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The most celebrated equation which describes water waves is the Korteweg-deVries(KdV) equation. Some of the assumptions which go into this equation are incompressibility, irrotationality, inviscid, small amplitude and long wavelength. I want to throw the assumption of irrotationality out. Instead, I want to replace it with the actual vorticity equation in 2D which is Dw/Dt=0, where D/Dt is the material derivative and w=v_x-u_y.
Can I still do the same asymptotic reduction to get a weakly nonlinear equation for waves? If not, Why not?
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Probably not and if you get something it would look neither quite good nor complete. Irrotationality condition is either implicitly (when derivation is done in terms of velocity potential) or explicitly (when the horizontal and vertical velocities are connected) is used in deriving Boussinesq-like equations--more generally depth-integrated wave equations. The use of irrotationality condition is in a sense obligatory to complete the system. I am attaching a paper of mine which shows these steps explicitly. See equations 15 to 23 but especially notice eqn. 18. I suppose there is no need to say KdV is a form of Boussinesq.
On the other hand, there is always Gerstner's rotational waves -exact solution- (see Lamb's Hyrodynamics, p. 421) but they really do not have a good reputation :) from the physical point of view.
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Hi 
What frequency specification should I use in order to create a low-pass filter (specifically filter order and Frequency specifications)? I have a huge data set which contains unfiltered water level data and it is in meters relative to mean lower water (MLW) at hourly intervals. The time stamp is in Julian data.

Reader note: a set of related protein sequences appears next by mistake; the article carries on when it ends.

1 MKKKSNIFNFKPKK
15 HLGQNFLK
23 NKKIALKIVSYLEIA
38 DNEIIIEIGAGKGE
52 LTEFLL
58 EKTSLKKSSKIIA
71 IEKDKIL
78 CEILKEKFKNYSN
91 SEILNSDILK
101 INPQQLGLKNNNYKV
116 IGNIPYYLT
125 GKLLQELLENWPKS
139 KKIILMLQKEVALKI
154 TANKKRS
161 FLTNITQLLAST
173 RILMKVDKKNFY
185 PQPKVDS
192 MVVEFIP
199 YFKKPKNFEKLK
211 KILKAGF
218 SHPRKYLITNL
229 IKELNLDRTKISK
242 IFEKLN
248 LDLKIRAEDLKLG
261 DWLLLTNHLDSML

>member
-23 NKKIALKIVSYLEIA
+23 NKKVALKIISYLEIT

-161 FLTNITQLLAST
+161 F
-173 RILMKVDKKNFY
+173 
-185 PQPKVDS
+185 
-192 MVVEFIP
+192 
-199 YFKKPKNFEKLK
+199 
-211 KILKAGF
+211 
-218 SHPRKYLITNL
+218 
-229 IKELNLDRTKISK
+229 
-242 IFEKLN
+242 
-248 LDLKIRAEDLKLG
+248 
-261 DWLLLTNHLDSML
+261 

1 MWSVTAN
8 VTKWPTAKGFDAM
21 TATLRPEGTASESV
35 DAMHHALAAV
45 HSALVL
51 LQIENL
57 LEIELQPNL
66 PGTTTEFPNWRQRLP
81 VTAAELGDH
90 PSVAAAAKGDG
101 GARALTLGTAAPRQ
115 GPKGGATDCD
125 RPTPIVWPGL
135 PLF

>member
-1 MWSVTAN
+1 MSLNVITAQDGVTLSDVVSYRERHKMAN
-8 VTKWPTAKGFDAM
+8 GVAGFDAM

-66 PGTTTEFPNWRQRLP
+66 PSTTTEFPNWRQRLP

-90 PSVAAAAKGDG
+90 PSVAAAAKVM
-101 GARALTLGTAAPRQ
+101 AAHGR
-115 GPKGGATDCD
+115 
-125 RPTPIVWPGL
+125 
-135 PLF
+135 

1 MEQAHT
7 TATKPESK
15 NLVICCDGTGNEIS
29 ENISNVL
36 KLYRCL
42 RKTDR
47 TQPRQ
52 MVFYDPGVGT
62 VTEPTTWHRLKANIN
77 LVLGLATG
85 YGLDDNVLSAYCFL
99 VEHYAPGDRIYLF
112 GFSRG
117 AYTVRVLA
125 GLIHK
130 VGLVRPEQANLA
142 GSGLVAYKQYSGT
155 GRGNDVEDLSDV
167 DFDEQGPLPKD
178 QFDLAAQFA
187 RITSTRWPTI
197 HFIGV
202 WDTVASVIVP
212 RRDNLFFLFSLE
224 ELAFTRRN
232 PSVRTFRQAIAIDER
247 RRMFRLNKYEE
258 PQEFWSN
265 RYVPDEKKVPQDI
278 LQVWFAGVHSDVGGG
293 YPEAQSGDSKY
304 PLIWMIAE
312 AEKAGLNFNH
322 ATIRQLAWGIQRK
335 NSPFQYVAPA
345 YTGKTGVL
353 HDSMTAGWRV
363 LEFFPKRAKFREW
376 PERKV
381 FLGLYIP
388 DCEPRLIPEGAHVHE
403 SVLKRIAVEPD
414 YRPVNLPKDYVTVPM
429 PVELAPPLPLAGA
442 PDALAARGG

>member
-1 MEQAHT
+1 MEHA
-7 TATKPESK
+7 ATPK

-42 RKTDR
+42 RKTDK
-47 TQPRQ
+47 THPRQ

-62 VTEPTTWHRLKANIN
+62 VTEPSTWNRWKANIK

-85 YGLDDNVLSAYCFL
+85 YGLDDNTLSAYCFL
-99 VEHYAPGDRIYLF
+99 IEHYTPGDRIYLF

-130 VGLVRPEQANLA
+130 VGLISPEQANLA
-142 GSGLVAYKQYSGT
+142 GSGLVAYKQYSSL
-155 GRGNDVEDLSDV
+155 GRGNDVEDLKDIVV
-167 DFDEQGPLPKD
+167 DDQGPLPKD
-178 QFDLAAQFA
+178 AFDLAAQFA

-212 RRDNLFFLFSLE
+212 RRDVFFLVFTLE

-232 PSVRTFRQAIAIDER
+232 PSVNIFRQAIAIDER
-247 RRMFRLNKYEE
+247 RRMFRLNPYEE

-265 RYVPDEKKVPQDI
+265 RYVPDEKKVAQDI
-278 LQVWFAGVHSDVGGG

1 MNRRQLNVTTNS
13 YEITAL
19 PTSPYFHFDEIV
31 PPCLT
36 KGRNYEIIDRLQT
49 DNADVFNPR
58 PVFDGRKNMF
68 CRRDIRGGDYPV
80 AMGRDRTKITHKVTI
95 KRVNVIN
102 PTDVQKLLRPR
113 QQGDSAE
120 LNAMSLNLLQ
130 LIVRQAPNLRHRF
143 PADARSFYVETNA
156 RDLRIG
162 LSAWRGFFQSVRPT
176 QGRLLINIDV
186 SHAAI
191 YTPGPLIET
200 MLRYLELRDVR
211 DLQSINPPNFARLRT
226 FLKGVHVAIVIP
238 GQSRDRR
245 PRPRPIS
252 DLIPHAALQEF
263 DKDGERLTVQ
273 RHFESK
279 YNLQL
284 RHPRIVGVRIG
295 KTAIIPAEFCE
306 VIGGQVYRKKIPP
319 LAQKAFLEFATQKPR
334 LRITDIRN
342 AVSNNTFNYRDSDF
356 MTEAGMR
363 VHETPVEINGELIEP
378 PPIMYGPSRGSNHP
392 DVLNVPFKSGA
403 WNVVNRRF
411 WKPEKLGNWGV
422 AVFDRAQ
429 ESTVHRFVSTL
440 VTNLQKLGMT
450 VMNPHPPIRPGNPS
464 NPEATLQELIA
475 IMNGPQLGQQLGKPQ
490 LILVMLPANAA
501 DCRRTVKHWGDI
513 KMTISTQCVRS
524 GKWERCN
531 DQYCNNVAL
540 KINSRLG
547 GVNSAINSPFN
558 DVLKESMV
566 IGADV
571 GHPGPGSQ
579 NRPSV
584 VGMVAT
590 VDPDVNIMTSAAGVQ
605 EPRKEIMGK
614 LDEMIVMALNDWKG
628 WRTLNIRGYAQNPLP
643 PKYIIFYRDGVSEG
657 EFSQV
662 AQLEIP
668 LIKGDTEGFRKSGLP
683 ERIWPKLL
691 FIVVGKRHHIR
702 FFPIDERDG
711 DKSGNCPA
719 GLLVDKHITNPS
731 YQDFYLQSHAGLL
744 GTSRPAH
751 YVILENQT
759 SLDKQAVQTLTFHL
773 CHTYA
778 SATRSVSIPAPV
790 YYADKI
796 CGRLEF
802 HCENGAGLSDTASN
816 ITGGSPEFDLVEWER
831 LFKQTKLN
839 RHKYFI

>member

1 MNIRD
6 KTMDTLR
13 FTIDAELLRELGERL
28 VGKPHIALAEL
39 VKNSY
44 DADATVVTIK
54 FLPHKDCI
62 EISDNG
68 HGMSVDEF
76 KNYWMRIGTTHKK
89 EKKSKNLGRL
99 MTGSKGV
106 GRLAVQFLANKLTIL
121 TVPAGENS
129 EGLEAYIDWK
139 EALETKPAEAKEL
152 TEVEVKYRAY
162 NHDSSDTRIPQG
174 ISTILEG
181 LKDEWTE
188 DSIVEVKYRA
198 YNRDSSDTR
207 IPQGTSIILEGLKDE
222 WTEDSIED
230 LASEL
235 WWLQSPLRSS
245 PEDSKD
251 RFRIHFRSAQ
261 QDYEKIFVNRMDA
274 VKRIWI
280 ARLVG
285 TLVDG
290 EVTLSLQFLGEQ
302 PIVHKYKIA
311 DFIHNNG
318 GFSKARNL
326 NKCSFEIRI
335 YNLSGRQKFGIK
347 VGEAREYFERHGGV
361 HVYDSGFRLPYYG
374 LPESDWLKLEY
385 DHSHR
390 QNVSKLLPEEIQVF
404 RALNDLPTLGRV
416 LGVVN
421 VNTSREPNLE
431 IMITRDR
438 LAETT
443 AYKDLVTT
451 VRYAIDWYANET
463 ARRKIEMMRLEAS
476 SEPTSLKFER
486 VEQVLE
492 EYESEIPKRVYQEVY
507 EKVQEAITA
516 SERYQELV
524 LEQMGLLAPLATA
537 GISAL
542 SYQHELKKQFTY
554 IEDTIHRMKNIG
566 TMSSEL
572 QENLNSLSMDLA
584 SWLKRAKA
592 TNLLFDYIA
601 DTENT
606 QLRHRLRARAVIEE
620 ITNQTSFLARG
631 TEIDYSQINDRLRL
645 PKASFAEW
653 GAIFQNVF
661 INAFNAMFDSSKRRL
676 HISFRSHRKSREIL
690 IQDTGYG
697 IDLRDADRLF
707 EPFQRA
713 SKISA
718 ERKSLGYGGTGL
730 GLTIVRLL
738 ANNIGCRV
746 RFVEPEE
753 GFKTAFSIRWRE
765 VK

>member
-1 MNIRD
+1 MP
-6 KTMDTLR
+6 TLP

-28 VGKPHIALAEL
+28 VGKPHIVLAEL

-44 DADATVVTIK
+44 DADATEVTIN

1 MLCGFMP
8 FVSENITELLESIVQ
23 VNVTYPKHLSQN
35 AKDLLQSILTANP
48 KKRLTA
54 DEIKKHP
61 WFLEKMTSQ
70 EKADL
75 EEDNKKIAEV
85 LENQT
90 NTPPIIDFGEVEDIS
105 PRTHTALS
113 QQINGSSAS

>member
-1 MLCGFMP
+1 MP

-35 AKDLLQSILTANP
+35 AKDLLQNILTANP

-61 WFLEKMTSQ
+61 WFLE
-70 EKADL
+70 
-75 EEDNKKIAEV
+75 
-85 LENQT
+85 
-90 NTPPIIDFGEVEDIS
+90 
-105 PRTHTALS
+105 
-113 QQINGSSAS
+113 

thank you in advance. 
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Welcome!
Sure you found a solution but I have a proposal that may help solve such problems.
At first one has to draw the wave profiles as w(x,t)
There are two waves, time waves at certain position.
And there is also position waves.
At first you can analyze these waveforms using Fourier transform such as fft.
After which you may decide on the low pass filter characteristics by setting the cut off frequency and the stop frequency and the stop band attenuation.
Then give such specifications one can design the low pass filter. either analog of digital.
Best wishes
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I am interested to perform spectral analysis of a structure under random waves. could anyone suggest me a book or an example that starts from wave spectrum (such as
JONSWAP spectrum , P-M etc) to RAO. A complete example from formulation to numerical evaluation.
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I have been searching an open-source tsunami modelling code for calculating tsunami wave propagation using finite-fault model.
I looked into COMCOT (Cornell Multi-grid Coupled Tsunami Model) and found a couple of articles that has been done with using slip distribution models, but version 1.7 (that i can find on the internet) does not  seem to be working properly.
So in summary i am looking for a code that does;
1.Nested grid with different grid size
2.Using slip distribution model for calculating initial wave and propagation
3.Plotting maximum wave height 
4. Comparing the results with the observed tsunami data (tide-gauges or DART buoy records), tsunami wave heights versus time
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You can do all you mention with the Tsunami-HySEA code (https://edanya.uma.es/hysea/). You can download a open source version of the code (not allowing nested grids) at: https://edanya.uma.es/hysea/index.php/download. And you can find extensive references at: https://edanya.uma.es/hysea/index.php/references
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Liquid will move more and having more amplitude in comparison to Earth
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Oceanic waves (swell) generate in areas of persistent stormy and high wind speeds (wave factories) and propagate out from there, coalescing one with another during thousand of kilometers, finally reaching the nearshore of coastal waters as almost regularly spaced (here in SW Australia, 12-14 seconds, extremely long) packs of 2-5 similar waves, refracting against he seabed and breaking or surging or spilling on beachfaces.
Swell, is the oceanic expression of an aeolian (wind) process.
The Coriolis Effect, like wind and cyclones paths, has an impact on swell propagation across big distances, but "vibrations" of Earth, on swell do not have impacts.
Earthquakes, vulcanic eruptions and submarine landslides certainly cause anomalous waves (Tsunamis), but do not modify swell.